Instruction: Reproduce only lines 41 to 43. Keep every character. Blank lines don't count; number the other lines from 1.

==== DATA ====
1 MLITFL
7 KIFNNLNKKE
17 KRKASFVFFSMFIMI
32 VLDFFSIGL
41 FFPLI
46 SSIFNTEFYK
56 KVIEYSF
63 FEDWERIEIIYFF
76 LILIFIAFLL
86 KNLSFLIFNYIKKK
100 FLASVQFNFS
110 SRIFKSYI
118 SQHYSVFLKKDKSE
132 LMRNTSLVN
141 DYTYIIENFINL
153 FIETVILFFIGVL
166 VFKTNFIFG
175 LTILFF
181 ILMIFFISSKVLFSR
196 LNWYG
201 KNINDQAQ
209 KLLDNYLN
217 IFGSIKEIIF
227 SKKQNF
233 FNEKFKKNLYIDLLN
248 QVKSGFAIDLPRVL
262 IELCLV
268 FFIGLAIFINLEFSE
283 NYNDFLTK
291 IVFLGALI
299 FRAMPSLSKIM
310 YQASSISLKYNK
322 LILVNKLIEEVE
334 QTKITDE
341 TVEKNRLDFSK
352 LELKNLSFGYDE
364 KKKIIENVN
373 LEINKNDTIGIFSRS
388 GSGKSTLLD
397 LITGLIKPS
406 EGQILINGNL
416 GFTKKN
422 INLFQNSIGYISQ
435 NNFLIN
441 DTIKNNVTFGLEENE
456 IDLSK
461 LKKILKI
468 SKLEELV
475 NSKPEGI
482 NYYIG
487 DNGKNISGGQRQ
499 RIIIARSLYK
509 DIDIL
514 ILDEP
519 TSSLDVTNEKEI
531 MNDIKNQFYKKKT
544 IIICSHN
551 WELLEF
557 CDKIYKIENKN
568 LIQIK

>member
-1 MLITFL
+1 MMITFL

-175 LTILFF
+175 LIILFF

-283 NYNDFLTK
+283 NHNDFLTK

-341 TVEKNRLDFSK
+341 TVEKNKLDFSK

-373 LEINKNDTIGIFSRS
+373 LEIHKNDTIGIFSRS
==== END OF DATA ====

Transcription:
406 EGQILINGNL
416 GFTKKN
422 INLFQNSIGYISQ